Paul Merriman Ultimate Buy and Hold Strategy

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Written By
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Written By
Dan Buckley
Dan Buckley is an US-based trader, consultant, and part-time writer with a background in macroeconomics and mathematical finance. He trades and writes about a variety of asset classes, including equities, fixed income, commodities, currencies, and interest rates. As a writer, his goal is to explain trading and finance concepts in levels of detail that could appeal to a range of audiences, from novice traders to those with more experienced backgrounds.

Many strategies and approaches exist to help investors achieve their financial goals. One such strategy that has gained popularity among long-term investors is the Paul Merriman Ultimate Buy and Hold Strategy.

This strategy, developed by financial expert and author Paul Merriman, emphasizes the importance of diversification and buy-and-hold investing to achieve long-term growth.

In this article, we’ll look into the allocation, advantages, and disadvantages of this strategy and determine who it may be best suited for.


Key Takeaways – Paul Merriman Ultimate Buy and Hold Strategy

  • The Paul Merriman Ultimate Buy and Hold Strategy is a popular long-term investment strategy that emphasizes diversification and buy-and-hold investing.
  • The strategy’s unique allocation involves dividing the portfolio into ten distinct asset types, providing broader market exposure and risk mitigation than going with a single asset type.
  • While the strategy offers advantages such as its relative simplicity, diversification, and long-term potential, it may be too conservative for investors seeking higher returns or a more hands-on approach to their portfolios.
  • We ran a backtest to see how it did against the S&P 500.


Paul Merriman Ultimate Buy and Hold Strategy Allocation

The cornerstone of the Paul Merriman Ultimate Buy and Hold Strategy is its unique allocation, which is designed to provide investors with broad market exposure and mitigate risks.

This strategy recommends dividing an investor’s portfolio into ten distinct asset classes (technically asset types or flavors as they aren’t technically different asset classes), with each assigned a specific percentage of the total investment.

These asset classes include:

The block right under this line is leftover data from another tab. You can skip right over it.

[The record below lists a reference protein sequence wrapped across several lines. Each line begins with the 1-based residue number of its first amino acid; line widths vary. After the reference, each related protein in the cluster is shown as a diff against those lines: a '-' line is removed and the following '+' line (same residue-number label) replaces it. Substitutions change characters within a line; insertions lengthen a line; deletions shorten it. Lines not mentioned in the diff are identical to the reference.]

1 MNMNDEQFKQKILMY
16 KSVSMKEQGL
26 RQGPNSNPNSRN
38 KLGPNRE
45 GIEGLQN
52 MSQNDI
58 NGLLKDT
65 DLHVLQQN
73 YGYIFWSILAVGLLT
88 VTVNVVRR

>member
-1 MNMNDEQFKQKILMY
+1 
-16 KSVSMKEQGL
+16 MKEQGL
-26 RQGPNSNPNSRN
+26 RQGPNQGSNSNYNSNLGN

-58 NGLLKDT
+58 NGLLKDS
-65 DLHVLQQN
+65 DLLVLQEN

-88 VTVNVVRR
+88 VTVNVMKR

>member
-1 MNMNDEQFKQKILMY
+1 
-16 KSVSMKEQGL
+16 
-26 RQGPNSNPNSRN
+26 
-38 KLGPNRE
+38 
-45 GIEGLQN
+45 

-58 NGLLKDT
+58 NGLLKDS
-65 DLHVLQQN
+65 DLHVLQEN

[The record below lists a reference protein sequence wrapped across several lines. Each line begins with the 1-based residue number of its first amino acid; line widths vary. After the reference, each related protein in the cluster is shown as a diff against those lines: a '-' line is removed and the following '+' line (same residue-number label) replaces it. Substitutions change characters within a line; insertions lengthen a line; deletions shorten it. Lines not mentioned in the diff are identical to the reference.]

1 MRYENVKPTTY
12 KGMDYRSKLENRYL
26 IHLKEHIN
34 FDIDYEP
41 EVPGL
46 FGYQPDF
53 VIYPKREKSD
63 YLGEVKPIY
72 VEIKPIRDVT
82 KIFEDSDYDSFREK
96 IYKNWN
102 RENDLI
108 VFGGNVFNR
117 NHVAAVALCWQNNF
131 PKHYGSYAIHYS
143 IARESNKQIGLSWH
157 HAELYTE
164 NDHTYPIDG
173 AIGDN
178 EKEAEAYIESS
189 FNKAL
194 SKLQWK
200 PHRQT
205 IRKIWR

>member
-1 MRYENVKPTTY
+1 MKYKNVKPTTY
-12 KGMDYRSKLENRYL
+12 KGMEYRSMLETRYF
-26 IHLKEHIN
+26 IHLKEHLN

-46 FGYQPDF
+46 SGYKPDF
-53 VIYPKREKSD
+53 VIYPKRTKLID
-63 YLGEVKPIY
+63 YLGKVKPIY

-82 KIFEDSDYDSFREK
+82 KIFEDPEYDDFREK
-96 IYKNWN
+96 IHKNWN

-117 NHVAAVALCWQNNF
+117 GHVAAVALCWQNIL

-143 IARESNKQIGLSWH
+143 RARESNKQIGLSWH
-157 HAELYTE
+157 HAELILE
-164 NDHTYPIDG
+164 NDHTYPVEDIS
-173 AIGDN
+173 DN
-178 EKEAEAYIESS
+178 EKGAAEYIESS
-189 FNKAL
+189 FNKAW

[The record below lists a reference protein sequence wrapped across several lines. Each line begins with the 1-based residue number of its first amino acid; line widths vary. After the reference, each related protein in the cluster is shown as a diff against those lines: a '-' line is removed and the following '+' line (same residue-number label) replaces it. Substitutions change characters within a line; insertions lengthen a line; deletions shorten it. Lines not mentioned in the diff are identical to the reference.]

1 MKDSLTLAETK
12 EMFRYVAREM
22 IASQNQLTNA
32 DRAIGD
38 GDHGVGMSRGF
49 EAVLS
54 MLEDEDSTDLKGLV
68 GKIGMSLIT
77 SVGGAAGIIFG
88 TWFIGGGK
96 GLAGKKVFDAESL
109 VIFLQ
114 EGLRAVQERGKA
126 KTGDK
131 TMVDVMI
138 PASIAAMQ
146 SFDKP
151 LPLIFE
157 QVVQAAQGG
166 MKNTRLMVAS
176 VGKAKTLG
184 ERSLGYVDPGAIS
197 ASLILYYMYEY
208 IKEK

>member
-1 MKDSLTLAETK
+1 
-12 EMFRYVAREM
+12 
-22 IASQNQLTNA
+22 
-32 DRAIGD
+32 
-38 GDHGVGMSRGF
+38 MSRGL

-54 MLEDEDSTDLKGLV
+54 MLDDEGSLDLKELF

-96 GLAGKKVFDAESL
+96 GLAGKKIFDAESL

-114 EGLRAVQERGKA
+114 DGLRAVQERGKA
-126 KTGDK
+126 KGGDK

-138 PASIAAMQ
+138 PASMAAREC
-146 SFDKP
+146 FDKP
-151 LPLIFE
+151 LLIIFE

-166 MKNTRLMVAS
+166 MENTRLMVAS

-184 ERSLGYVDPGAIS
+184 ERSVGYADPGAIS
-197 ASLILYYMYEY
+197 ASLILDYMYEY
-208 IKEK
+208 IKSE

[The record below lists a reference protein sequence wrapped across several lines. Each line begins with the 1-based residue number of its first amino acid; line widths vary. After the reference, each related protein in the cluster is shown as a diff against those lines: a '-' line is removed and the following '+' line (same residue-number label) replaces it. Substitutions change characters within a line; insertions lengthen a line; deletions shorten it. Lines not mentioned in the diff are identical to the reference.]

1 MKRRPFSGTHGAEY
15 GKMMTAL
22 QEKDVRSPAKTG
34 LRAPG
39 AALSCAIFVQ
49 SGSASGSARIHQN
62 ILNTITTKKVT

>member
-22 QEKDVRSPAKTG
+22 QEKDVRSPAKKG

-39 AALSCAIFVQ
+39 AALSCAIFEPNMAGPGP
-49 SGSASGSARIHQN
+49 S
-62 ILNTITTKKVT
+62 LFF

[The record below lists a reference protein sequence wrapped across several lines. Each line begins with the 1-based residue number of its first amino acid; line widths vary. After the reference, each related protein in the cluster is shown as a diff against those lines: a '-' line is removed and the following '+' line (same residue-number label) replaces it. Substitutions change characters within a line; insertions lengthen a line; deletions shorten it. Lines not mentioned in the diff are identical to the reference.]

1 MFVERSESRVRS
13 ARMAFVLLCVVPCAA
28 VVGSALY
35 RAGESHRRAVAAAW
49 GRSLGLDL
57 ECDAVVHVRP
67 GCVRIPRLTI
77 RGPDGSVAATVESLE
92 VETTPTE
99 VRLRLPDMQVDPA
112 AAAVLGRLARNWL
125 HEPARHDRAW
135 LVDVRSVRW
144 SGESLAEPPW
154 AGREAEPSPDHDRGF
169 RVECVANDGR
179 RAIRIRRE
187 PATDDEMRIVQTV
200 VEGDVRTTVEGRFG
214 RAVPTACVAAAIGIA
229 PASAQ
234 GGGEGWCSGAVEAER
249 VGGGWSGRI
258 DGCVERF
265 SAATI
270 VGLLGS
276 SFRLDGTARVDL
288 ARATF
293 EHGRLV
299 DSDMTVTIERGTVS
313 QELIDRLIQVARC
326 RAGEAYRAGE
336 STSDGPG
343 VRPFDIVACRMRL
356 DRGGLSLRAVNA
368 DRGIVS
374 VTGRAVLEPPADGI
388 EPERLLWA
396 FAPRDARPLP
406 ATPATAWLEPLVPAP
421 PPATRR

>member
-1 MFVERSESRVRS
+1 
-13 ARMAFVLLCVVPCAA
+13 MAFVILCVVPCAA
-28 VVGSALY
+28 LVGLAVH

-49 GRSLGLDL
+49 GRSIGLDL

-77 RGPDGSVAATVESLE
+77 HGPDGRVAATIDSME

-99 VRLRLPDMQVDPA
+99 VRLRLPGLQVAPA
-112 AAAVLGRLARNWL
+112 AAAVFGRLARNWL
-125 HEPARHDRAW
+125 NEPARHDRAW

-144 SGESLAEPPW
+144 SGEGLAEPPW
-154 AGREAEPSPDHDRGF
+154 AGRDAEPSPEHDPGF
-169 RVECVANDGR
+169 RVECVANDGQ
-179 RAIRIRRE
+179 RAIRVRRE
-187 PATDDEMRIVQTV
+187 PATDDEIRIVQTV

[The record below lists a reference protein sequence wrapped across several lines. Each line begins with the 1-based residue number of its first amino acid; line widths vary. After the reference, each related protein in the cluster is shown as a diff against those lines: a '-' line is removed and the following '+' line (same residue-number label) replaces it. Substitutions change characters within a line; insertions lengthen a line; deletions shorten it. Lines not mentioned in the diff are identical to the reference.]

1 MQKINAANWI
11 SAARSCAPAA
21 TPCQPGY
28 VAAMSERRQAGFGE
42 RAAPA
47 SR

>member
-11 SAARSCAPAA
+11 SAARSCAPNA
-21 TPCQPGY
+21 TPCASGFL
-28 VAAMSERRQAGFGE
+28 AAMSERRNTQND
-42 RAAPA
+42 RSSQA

1. Large-cap US stocks
  2. Large-cap international stocks
  3. Small-cap US stocks
  4. Small-cap international stocks
  5. Emerging market stocks
  6. US real estate investment trusts (REITs)
  7. International real estate investment trusts (REITs)
  8. US government bonds
  9. International government bonds
  10. Inflation-protected bonds (TIPS)

They’re generally assigned 10% each.

The allocation of these asset classes aims to ensure that an investor’s portfolio remains diversified across various sectors and geographical locations, reducing the impact of market fluctuations and providing steady returns over time.

The allocation to each varies and is provided on his official website.

It tends to concentrate most of the assets in equities ETFs.


Paul Merriman Ultimate Buy and Hold Strategy Advantages

The advantages of the Paul Merriman Ultimate Buy and Hold Strategy lie in its simplicity, diversification, and long-term potential.

By spreading investments across multiple asset classes, investors can lower the risk and volatility in their portfolios.

Additionally, the buy-and-hold approach encourages long-term investing, which has historically shown to outperform short-term trading strategies, which tend to be higher risk and higher reward.

Long-term holding is more strategic – i.e., picking an allocation and letting it do its thing over the long run – while short-term day trading is more tactical and about spotting mispricings.

(We cover more about strategic asset allocation vs. tactical trading in a separate article.)

Furthermore, this strategy is relatively easy to implement, as investors can allocate funds to low-cost index funds or exchange-traded funds (ETFs) that track the recommended asset classes.


Paul Merriman Ultimate Buy and Hold Strategy Disadvantages

While the Paul Merriman Ultimate Buy and Hold Strategy has many advantages, it is not without its drawbacks.

Some investors may find the allocation too conservative, potentially limiting their returns in strong market conditions.

Additionally, the diversification across multiple asset classes can lead to a lower overall yield, as some asset classes may underperform in certain market conditions.

Lastly, this strategy may not be suitable for those who prefer a more hands-on approach to investing or prefer more of a trading approach, as the buy-and-hold methodology requires patience and a long-term outlook.


Who Is the Paul Merriman Ultimate Buy and Hold Strategy Best For?

The Paul Merriman Ultimate Buy and Hold Strategy is best suited for long-term investors who prioritize diversification and risk management.

This approach is particularly beneficial for those with a lower risk tolerance, as it aims to provide steady returns with minimized volatility.

Moreover, individuals seeking a straightforward and easy-to-implement investment strategy may find this method appealing, as it primarily relies on low-cost index funds or ETFs.

However, investors seeking higher returns or more active investment strategies may find this approach too conservative for their preferences.